It’s easy to look past the trenches when reviewing a team at the midseason point. However, the Los Angeles Rams offensive line is a large reason why they are back in playoff contention this year.
What Others Say
Reviews around the web rave about this group for good reason. Even if they don’t blow people off the ball or play with imposing aggression, they find ways to win and help move the ball down the field.
Currently, L.A. ranks 9th in passing yards and fifth in rushing yards. They faced Philadelphia, Washington, Seattle, and San Francisco which are top-12 defensive line versus the runs by Football Outsider’s rankings. Buffalo, Washington, Chicago, Philadelphia, New York Giants, and Miami are all in the top half of d-lines at rushing the passer per Football Outsiders. Football Outsiders also ranked Los Angeles No. 2 in adjusted line yards. This stat assigns responsibility to the line based on yardage and then adjusts them based on down, distance, and formation. The Rams are 1st in pass protection, according to Adjusted Sack Rate too.
Pro Football Focus ranks left tackle Andrew Whitworth as the unit’s best player with an 86.3 grade. Starting center Austin Blythe, guard Austin Corbette, and starting tackle Rob Havenstein all grade positively in the good region. Guard Joseph Noteboom and Davide Edwards are the weak links on the left side. Noteboom had a 42.4 grade but he went down with injury. It’s a versatile group with players experienced at multiple positions.
The unit is in their first year under offensive coordinator Kevin O’Connell. However, Sean McVay has been the primary offensive play caller since he became head coach. The team gets the ball out quickly in the pass. This unit only allowed 10 sacks and they average 138 rushing yards a game. They use a lot of fakes and multiple backs to keep the defense on their toes.
What do we know and expect from the Rams offensive line after half the season?
The Rams offensive line offers solid strength, athleticism, bend and play speed. L.A. brings very good competitive toughness as the o-line sells fakes very well and rarely give up assignments presnap. They are good at extending run defenders, positioning themselves between the ball, and moving defenders laterally. This group is also good at using hands, play speed and mental processing to work up to the second level on backside zone. In the pass, they bring very good mental processing to recognize and pass off stunts and blitzes. Corbett is good at looking backside if he isn’t pass blocking. They are good at using arms to lockout defender with adequate hands and pass rush plans. Whitworth is especially good at this. Collectively, they fight back to recover by riding rushers out of the pocket if they are beaten by the first move. The Rams line will also run downfield and cover.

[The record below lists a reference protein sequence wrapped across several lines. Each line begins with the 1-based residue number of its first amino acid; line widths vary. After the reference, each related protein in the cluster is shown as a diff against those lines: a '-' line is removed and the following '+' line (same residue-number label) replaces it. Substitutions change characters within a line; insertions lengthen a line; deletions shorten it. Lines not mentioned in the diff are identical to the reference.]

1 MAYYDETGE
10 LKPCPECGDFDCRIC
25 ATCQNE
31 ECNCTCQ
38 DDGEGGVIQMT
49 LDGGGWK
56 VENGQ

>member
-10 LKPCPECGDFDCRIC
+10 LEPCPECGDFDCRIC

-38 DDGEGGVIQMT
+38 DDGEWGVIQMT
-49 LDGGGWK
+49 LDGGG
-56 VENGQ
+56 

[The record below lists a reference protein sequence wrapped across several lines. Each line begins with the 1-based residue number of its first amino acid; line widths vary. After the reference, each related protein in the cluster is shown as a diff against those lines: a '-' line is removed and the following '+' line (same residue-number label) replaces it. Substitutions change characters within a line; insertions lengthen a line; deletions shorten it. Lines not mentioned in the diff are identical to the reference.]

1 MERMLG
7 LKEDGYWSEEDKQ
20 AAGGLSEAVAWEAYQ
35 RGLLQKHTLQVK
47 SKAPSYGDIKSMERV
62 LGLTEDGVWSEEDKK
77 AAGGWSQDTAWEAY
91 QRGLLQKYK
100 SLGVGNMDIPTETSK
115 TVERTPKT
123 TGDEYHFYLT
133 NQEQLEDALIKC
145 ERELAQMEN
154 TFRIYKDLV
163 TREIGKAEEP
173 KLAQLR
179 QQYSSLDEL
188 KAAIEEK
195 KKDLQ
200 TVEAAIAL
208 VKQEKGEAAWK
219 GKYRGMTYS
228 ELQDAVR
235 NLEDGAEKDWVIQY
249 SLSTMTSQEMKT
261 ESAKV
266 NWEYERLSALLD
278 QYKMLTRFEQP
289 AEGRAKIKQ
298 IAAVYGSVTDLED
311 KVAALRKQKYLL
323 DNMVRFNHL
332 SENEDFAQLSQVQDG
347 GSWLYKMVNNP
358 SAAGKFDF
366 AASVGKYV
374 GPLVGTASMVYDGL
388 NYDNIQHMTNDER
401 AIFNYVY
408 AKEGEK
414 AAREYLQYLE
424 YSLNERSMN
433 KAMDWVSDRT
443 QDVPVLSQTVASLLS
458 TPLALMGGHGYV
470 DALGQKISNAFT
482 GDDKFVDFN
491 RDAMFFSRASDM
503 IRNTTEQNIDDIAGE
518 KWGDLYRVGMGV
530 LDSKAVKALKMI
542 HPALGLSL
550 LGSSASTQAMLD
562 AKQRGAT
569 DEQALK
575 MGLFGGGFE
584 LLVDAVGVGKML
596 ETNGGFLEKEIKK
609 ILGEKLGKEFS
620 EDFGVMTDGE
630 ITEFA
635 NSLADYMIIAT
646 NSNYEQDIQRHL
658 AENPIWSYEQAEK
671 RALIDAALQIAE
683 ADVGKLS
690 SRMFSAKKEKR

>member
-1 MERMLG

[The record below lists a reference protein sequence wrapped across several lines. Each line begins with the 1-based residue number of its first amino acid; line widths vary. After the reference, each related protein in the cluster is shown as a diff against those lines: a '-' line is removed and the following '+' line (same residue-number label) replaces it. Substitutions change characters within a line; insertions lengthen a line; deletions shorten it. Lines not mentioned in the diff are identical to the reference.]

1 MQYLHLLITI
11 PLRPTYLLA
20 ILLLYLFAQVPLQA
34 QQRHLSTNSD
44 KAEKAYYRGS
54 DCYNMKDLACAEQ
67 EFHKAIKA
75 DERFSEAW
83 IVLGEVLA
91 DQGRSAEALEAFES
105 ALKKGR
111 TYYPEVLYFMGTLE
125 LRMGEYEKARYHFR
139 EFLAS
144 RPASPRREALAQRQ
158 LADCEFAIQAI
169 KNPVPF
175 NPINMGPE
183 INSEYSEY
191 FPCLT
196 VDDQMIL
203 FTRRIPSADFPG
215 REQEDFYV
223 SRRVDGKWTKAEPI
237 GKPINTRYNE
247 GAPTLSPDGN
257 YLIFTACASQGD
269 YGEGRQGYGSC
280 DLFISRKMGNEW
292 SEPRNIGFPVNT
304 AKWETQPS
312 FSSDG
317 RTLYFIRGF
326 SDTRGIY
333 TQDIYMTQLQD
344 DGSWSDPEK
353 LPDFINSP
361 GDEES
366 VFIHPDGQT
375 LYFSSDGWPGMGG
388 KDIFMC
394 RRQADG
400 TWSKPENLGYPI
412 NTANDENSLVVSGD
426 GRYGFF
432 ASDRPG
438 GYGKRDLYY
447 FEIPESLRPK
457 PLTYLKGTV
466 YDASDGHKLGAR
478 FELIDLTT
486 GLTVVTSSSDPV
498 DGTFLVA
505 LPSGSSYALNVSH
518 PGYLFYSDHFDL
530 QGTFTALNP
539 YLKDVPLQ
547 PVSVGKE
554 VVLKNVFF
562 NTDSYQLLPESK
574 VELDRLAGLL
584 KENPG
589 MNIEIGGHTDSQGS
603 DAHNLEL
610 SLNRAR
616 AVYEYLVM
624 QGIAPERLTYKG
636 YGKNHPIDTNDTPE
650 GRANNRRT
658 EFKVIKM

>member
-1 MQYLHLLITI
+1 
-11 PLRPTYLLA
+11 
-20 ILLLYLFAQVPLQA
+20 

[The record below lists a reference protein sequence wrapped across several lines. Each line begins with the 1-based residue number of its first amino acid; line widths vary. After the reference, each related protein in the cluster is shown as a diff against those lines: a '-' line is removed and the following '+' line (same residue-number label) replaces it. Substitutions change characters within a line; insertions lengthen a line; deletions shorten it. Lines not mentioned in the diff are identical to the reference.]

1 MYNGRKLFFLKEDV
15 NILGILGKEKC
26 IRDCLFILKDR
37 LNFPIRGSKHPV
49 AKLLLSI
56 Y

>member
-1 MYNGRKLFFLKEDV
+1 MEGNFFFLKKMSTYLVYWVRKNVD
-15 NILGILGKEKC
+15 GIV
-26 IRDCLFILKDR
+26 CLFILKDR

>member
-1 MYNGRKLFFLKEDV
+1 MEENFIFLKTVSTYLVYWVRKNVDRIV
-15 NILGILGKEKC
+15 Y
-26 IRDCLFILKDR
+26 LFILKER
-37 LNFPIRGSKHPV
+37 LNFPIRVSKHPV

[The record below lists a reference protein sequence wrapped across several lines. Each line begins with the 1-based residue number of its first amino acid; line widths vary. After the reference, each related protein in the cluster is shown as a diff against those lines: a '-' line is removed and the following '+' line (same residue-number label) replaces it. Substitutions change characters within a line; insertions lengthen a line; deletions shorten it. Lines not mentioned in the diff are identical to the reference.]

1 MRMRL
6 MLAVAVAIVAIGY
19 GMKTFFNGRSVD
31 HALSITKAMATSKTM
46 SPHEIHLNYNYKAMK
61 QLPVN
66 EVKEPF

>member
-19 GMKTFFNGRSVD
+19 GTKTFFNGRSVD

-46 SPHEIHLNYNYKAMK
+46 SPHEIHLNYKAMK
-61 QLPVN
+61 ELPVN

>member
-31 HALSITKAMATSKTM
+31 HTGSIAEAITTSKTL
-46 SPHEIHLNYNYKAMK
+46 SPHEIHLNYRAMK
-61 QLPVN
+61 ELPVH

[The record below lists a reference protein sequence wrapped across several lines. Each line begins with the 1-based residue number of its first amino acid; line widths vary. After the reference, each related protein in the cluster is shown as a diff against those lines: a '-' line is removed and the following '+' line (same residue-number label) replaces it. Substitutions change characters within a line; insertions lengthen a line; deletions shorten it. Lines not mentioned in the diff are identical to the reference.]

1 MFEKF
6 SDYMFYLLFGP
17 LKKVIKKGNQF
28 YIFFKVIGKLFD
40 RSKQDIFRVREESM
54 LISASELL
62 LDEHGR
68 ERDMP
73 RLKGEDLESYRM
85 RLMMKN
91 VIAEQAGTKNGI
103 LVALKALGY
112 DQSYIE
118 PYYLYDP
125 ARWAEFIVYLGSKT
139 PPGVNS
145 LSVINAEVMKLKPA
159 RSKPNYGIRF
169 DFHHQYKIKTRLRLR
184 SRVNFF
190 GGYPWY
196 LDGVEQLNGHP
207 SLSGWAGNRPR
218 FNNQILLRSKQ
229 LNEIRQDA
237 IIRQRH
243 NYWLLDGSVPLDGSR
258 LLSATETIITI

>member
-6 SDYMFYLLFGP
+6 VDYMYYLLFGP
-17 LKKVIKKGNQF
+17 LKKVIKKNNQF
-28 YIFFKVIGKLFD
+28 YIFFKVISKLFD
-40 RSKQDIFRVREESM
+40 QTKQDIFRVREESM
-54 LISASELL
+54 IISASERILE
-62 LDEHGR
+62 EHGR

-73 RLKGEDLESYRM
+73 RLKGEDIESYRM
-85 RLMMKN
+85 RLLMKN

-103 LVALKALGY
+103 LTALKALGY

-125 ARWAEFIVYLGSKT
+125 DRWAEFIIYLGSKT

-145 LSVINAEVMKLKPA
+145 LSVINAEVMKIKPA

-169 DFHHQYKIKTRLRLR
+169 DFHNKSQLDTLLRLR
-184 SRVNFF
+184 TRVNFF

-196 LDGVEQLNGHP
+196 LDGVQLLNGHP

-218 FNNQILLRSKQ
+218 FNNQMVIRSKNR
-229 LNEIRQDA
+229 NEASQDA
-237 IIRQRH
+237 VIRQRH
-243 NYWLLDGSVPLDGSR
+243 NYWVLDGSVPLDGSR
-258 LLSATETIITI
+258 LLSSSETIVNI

The interior linemen as a whole can get beat off the ball by really good getoffs. The interior line will also get pushed back by really good hands, play strength, and leverage. They can miss in the open field due to adequate balance and athleticism.
Collectively, they lack strength the leverage to get a strong push backwards in one-on-one run blocks. They can struggle to push up to the second level due to adequate strength on zone blocks. Both tackles can struggle to reach longer ends with good hands and play speed. This group doesn’t always aggressively finish blocks. In pass blocking, Edwards’ adequate leverage will struggle with more explosive d-linemen with good hands and leverage. Adequate anchor and leverage can get pushed back by a strong bull rush in the pass. He also can get caught leaning.
Blythe punch timing can be late and he will catch more explosive defenders including blitzers. He will also get knocked off balance by defenders with really good hands as he can stop his feet on contact. Whitworth can get beat across his face on the backside due to a very good get off. Both tackles can struggle with speed on the edge as their pad level can get too high.
Ultimately, the Rams won’t wow with athleticism or strength on their o-line. However, this group makes up for their lack in brute strength or natural athleticism with mental processing and competitive toughness that fits with their zone scheme as well as quick passes and play action heavy scheme. Playing with a lead helps this group too.
Still, Los Angeles deserves credit for having the patience to develop this versatile group. They’ve had some injuries but are not afraid to move players around. Individually, the offensive line isn’t without their flaws but this group is playing at an elite level together. They deserve an A- for that. The minus is mainly for the loss versus Miami.